It is better than when people write things like CS410, but the list is borderline useless as written. You went to school and had very similar courses to other people. In the professional world a university education is just barely enough to qualify you for entry level work. If you did something special or exceptional during your studies you should include those. If you had any specific notable projects you did, include those notable details. I don't care about your transcript, just your notable skills.

* Projects...

This is a mildly useful collection of stuff, but again you are telling rather than showing. Again, reverse chronologicl. Your school projects should probably be part of your education section.

* Created a 2d shoot 'em up game while learning...

Borderline useless. You told me you did something and gave a link. I have no motivation to follow it. Start with specifically listing languages and tools used (beyond GameSalad), and give me some reason to follow the link to your site.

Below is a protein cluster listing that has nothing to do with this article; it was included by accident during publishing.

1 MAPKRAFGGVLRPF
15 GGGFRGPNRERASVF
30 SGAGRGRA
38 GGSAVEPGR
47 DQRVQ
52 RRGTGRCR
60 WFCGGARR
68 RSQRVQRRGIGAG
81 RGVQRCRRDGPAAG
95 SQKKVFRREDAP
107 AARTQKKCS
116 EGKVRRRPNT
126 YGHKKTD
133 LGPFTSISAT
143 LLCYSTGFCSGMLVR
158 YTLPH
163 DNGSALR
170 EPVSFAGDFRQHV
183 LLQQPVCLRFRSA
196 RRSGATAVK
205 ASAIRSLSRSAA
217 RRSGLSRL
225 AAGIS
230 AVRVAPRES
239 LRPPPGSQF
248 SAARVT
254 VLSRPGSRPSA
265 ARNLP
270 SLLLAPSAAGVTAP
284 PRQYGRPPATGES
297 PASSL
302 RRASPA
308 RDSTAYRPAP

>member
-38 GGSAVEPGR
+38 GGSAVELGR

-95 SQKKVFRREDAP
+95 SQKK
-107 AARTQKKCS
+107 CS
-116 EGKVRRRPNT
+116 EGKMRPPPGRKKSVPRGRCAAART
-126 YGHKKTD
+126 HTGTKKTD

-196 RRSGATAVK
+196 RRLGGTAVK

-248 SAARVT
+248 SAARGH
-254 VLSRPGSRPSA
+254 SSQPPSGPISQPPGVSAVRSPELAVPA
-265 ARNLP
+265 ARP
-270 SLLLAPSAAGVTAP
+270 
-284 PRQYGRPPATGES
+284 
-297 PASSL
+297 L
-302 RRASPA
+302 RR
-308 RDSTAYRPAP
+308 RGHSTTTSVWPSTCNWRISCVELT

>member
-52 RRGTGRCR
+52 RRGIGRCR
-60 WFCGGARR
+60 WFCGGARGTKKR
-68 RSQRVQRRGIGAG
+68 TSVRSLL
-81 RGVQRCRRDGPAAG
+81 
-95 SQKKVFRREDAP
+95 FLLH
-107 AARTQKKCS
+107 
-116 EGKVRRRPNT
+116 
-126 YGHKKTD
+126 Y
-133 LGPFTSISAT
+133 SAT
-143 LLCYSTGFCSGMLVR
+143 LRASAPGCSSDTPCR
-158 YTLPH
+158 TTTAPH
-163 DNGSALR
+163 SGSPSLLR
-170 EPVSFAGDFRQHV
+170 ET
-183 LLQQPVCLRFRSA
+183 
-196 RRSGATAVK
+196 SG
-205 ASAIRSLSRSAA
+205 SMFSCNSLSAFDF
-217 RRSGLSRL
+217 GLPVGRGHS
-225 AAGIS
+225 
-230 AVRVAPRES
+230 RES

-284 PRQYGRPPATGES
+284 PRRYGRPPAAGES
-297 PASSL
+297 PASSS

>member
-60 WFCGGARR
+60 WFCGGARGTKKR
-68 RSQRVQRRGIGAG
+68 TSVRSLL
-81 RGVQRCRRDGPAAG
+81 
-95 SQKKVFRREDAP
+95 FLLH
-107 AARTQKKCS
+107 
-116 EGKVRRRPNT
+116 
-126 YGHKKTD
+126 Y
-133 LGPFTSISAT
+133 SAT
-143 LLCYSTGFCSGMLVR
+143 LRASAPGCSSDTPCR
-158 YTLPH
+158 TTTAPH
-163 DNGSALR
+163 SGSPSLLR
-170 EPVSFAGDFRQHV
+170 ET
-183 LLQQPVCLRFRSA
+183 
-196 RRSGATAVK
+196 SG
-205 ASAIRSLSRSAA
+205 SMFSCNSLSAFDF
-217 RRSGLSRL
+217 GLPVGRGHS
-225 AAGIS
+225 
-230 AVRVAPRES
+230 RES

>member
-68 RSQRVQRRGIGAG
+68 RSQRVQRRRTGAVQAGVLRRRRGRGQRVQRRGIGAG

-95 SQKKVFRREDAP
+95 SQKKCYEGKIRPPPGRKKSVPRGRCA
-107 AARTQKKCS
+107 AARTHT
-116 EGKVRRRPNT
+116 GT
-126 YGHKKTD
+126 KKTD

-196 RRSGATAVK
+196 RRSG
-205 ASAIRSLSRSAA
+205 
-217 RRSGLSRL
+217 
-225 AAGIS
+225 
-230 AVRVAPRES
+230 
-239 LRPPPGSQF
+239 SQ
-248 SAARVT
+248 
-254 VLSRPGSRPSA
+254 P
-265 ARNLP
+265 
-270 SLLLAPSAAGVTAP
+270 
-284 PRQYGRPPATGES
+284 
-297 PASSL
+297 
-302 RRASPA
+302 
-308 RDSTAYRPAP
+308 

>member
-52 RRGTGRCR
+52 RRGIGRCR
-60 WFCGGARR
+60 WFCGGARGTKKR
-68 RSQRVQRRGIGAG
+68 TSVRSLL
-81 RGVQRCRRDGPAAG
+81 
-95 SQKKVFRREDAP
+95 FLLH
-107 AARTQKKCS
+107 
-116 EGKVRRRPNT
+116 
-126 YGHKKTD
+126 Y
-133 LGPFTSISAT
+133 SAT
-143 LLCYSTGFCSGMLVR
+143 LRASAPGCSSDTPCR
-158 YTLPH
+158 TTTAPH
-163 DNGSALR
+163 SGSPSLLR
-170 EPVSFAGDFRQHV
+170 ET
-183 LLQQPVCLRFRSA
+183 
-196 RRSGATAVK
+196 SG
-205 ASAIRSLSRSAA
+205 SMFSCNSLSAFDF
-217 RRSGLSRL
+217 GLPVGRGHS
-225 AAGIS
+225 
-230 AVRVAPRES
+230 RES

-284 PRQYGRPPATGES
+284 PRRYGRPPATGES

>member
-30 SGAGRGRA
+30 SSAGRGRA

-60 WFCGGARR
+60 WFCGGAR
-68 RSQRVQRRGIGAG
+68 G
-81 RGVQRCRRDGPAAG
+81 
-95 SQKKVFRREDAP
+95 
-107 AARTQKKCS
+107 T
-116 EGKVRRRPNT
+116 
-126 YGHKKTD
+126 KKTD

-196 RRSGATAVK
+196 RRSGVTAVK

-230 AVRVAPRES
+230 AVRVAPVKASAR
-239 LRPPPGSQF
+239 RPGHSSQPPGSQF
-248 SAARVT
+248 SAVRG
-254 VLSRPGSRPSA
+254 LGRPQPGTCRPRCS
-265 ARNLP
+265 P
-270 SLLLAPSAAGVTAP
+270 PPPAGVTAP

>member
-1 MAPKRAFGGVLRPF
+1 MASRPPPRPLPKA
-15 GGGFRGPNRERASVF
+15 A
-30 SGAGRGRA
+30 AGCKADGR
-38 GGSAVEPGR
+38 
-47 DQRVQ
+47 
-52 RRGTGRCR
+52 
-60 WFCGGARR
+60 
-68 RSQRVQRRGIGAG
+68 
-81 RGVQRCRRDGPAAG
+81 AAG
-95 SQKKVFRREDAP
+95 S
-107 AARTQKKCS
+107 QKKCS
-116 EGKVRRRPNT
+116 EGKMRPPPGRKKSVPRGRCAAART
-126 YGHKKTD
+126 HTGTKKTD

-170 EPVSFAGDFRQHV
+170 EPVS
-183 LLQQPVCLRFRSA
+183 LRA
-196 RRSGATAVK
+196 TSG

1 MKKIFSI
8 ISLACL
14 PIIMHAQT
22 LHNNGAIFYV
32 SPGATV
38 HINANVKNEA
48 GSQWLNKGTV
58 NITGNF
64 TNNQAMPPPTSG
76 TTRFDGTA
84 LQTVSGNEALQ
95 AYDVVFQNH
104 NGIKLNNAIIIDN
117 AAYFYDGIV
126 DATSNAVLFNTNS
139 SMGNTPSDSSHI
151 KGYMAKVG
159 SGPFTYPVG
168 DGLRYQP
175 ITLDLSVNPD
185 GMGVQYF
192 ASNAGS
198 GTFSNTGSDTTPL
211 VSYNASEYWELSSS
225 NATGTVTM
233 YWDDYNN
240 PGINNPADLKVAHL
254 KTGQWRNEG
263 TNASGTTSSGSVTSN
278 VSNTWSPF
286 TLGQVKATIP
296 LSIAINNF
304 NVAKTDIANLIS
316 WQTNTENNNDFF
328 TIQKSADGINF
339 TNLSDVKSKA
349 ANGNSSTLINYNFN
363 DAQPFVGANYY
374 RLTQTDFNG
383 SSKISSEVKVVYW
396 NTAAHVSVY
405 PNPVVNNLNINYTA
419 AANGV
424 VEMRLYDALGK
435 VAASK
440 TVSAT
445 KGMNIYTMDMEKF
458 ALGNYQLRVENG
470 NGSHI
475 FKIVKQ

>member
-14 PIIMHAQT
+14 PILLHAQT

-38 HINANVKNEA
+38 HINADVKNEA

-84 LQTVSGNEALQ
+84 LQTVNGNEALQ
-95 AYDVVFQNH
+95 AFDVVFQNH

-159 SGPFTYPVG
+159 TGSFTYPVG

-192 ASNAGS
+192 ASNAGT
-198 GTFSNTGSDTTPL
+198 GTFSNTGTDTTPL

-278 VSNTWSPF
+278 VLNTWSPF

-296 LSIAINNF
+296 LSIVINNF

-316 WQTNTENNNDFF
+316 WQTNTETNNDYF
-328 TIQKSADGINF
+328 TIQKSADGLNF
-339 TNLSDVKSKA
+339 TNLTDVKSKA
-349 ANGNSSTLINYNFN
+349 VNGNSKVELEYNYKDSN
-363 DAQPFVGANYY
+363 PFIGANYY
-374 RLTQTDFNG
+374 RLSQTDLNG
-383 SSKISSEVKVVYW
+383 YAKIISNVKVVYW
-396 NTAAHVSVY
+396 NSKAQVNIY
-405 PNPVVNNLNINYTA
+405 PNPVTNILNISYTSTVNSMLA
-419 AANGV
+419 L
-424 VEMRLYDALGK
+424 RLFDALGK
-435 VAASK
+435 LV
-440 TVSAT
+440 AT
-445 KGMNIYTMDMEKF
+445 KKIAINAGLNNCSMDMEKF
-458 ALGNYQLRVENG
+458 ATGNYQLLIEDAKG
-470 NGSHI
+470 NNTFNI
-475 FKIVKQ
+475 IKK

* Daycare Disaster...

Very useful information. You can provide more details, but it is a good start.

* Library Timekeeping...

Looks overdone and very inflated. Kill the buzzwords and do an honest assessment. I'm guessing it was a simple data table, a small script that automatically entered the data, prints out some Access reports.

* Management Science ...

This is mostly good stuff. The first paragraph has many buzzwords, I'd consider cutting it entirely. Rewrite everything to past tense. Does "over a dozen" mean 13, or 23? Replace it with a hard number.

* Organizations ...

Cut. This does not help your job prospects and isn't really supportive of the job.



With those cuts, and putting work experience before education, it should be much stronger.

Check out my book, Game Development with Unity, aimed at beginners who want to build fun games fast.